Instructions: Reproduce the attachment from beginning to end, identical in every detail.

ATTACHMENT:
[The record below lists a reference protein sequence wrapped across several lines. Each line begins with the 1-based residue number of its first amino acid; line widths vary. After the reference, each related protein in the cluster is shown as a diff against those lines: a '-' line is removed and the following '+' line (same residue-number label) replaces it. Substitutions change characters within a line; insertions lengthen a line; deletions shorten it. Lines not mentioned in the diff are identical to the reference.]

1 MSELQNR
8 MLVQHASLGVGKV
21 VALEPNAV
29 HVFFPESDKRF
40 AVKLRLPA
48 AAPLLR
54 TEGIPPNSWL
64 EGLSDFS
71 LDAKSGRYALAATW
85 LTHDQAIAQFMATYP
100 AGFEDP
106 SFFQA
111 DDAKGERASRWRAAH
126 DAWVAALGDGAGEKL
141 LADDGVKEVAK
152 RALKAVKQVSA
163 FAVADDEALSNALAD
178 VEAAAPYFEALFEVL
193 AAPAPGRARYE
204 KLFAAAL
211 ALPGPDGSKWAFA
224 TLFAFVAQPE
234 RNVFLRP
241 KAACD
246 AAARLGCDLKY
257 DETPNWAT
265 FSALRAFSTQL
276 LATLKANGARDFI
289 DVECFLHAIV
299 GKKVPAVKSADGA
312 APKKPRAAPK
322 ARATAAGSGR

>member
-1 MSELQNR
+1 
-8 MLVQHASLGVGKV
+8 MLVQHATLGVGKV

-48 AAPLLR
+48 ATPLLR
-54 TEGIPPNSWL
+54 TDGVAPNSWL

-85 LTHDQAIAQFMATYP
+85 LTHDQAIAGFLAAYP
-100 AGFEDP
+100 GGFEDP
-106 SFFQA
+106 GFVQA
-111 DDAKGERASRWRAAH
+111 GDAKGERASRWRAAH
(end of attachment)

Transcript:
[The record below lists a reference protein sequence wrapped across several lines. Each line begins with the 1-based residue number of its first amino acid; line widths vary. After the reference, each related protein in the cluster is shown as a diff against those lines: a '-' line is removed and the following '+' line (same residue-number label) replaces it. Substitutions change characters within a line; insertions lengthen a line; deletions shorten it. Lines not mentioned in the diff are identical to the reference.]

1 MSELQNR
8 MLVQHASLGVGKV
21 VALEPNAV
29 HVFFPESDKRF
40 AVKLRLPA
48 AAPLLR
54 TEGIPPNSWL
64 EGLSDFS
71 LDAKSGRYALAATW
85 LTHDQAIAQFMATYP
100 AGFEDP
106 SFFQA
111 DDAKGERASRWRAAH
126 DAWVAALGDGAGEKL
141 LADDGVKEVAK
152 RALKAVKQVSA
163 FAVADDEALSNALAD
178 VEAAAPYFEALFEVL
193 AAPAPGRARYE
204 KLFAAAL
211 ALPGPDGSKWAFA
224 TLFAFVAQPE
234 RNVFLRP
241 KAACD
246 AAARLGCDLKY
257 DETPNWAT
265 FSALRAFSTQL
276 LATLKANGARDFI
289 DVECFLHAIV
299 GKKVPAVKSADGA
312 APKKPRAAPK
322 ARATAAGSGR

>member
-1 MSELQNR
+1 
-8 MLVQHASLGVGKV
+8 MLVQHATLGVGKV

-48 AAPLLR
+48 ATPLLR
-54 TEGIPPNSWL
+54 TDGVAPNSWL

-85 LTHDQAIAQFMATYP
+85 LTHDQAIAGFLAAYP
-100 AGFEDP
+100 GGFEDP
-106 SFFQA
+106 GFVQA
-111 DDAKGERASRWRAAH
+111 GDAKGERASRWRAAH